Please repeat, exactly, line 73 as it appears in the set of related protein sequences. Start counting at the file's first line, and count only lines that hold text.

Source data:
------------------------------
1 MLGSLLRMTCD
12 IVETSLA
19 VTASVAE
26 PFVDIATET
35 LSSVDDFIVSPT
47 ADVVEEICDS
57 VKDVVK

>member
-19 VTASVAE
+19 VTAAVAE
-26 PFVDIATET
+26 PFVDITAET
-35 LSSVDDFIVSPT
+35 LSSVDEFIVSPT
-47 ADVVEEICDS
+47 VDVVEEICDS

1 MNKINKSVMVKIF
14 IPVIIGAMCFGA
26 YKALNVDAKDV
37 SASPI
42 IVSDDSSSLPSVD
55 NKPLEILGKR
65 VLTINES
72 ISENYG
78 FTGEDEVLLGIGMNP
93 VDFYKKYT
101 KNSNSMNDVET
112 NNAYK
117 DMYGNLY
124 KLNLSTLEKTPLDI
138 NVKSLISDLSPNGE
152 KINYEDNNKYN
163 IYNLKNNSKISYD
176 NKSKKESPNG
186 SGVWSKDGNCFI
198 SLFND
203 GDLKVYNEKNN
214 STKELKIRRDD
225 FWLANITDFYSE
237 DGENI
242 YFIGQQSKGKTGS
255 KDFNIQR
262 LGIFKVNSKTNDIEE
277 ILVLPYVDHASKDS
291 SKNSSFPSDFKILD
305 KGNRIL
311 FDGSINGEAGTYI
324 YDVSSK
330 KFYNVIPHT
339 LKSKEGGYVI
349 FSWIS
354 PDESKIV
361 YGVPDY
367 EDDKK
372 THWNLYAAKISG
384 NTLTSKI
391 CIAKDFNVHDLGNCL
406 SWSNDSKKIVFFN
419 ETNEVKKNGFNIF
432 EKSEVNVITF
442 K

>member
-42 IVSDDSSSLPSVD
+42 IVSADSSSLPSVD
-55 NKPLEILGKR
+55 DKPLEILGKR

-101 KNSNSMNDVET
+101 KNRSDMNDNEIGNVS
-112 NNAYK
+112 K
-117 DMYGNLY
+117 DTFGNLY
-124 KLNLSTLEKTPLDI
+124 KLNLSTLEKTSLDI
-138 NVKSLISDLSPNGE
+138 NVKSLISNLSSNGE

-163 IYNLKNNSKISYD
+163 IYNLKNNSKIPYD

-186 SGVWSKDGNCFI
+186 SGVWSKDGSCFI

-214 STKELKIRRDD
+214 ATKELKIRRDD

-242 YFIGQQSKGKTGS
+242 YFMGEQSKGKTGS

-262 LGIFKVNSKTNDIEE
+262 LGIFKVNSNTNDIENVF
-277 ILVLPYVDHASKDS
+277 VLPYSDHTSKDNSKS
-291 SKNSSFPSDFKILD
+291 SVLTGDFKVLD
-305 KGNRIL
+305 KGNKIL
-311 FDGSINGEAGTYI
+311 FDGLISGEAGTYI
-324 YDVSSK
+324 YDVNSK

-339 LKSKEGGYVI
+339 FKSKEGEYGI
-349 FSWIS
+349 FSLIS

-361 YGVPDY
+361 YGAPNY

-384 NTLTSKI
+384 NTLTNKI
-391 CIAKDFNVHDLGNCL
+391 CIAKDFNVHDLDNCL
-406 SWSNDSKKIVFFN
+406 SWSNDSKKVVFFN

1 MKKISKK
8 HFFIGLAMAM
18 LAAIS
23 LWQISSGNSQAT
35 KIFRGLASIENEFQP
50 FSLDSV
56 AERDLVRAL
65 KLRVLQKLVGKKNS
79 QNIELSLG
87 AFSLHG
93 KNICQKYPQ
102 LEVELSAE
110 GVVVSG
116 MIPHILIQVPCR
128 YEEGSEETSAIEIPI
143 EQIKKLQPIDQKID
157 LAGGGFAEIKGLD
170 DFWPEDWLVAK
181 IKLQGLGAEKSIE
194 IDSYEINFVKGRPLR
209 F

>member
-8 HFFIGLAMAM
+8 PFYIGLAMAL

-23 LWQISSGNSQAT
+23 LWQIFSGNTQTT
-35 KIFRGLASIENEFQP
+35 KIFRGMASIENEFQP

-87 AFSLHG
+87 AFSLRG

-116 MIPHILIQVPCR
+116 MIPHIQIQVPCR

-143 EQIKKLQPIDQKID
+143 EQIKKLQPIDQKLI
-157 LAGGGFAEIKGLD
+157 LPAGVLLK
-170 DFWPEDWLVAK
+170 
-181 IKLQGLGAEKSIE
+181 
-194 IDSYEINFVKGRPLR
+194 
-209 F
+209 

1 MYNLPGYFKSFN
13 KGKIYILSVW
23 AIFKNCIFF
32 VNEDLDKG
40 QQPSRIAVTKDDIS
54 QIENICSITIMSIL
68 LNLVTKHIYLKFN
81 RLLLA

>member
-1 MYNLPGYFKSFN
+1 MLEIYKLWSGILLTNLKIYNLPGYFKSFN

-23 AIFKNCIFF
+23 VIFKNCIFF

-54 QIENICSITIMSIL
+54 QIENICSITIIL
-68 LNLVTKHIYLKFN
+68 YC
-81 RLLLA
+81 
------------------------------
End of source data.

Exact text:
-124 KLNLSTLEKTPLDI